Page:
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In this Thursday Dec. 9, 2010 photo, Charlie Gilmour, the son of Pink Floyd guitarist David Gilmour, is seen participating in a demonstration in central London against government plans to triple tuition fees. Charlie Gilmour has issued a public apology for climbing on top of one of Britain's most important war memorials and trying to rig a British flag during the violent student protests against rising university fees. He added in a statement Friday Dec. 10, 2010 that he was ashamed for his 'moment of idiocy' and he did not realize the Cenotaph in central London commemorates Britain's war dead. (AP Photo/Lefteris Pitarakis)
The Cambridge University student apologized for climbing on top of Britain’s Centograph, a revered war memorial, during a demonstration Thursday against increasing tuition costs, The Associated Press reported. He said that he did not know that what he climbed on was the monument.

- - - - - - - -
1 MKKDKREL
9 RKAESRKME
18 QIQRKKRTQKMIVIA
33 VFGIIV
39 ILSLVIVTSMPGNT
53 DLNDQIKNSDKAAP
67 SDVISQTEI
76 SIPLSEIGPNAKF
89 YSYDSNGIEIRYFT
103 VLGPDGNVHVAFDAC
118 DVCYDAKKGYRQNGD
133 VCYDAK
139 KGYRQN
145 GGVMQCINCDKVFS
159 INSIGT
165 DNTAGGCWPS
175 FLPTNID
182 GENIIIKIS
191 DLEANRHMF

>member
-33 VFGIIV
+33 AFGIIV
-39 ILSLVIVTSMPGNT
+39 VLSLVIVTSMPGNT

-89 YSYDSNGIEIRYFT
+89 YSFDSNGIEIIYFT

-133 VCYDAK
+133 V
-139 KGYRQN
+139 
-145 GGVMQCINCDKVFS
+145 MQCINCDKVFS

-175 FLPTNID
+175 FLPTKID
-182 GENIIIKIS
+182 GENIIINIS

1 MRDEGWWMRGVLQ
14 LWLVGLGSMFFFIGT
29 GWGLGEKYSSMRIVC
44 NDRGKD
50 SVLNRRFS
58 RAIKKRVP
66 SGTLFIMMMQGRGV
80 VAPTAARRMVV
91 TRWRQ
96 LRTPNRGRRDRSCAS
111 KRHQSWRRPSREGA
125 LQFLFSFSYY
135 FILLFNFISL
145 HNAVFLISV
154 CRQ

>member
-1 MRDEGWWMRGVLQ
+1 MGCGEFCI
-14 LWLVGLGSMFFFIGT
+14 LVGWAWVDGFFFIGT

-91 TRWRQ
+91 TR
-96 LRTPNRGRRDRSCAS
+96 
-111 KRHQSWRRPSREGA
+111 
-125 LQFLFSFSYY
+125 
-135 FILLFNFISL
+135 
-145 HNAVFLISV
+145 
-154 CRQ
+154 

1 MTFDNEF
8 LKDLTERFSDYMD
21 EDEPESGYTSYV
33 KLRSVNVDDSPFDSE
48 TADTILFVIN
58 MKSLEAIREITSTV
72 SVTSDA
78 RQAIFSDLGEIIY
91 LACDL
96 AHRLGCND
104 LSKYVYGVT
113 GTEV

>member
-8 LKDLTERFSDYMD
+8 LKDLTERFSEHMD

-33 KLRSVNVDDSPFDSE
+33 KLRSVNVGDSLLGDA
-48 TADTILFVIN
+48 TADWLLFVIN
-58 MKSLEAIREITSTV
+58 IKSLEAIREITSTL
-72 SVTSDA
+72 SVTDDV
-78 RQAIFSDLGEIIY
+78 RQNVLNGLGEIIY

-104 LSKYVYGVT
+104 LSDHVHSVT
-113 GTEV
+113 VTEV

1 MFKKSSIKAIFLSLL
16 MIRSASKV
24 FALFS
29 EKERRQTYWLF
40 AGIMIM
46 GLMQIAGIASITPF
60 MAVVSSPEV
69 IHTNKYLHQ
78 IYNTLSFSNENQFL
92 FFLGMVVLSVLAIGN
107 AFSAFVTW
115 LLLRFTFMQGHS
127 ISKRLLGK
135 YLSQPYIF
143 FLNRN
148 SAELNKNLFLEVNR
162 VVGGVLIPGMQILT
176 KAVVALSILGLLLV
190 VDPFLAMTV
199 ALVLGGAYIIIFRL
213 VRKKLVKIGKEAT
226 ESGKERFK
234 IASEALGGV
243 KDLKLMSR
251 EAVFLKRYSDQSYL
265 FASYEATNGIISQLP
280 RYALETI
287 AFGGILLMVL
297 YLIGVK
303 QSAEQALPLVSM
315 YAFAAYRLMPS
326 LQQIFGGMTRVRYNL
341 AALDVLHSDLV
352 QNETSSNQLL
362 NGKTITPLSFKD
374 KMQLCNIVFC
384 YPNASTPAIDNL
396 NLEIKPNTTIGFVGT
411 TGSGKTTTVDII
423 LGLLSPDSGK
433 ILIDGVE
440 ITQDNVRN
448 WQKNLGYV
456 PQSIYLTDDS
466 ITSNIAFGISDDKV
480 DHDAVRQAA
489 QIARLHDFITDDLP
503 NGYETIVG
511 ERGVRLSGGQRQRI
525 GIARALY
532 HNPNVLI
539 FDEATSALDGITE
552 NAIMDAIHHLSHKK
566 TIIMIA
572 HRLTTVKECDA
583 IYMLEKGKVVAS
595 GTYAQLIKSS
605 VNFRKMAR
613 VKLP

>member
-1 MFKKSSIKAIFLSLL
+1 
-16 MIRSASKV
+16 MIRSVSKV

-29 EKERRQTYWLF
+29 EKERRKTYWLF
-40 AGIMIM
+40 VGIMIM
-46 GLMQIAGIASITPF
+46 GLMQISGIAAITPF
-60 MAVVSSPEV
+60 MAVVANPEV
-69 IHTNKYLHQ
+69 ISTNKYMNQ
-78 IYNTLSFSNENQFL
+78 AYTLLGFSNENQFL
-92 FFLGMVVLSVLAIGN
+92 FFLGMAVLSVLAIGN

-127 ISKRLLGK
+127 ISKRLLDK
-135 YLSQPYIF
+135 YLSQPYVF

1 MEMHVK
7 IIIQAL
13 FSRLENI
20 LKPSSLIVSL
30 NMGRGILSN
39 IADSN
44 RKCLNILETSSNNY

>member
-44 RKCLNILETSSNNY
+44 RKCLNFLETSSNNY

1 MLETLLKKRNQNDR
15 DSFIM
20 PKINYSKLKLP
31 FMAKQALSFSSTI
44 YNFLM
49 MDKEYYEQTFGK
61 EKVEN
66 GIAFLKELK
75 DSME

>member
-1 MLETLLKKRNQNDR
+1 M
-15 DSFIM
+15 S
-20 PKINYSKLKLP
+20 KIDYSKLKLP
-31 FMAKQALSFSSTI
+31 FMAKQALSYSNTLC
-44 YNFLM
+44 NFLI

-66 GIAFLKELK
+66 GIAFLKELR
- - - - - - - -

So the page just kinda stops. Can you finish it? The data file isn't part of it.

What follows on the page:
"I feel nothing but shame," said Gilmour, 21. "My intention was not to attack or defile the Cenotaph. Running along with a crowd of people who had just been violently repelled by the police, I got caught up in the spirit of the moment."
According to the AP, Gilmour was one of thousands of young people whose demonstrations in London resulted in attacks against police and vandalism
A car containing Prince Charles and his wife Camilla was attacked by some of the protesters.
Charlie’s mother, novelist Polly Samson, had previously collaborated with Pink Floyd’s Division Bell record and her husband’s solo album as a songwriter. His father David Gilmour recently oversaw a new compilation album by late Pink Floyd member Syd Barrett.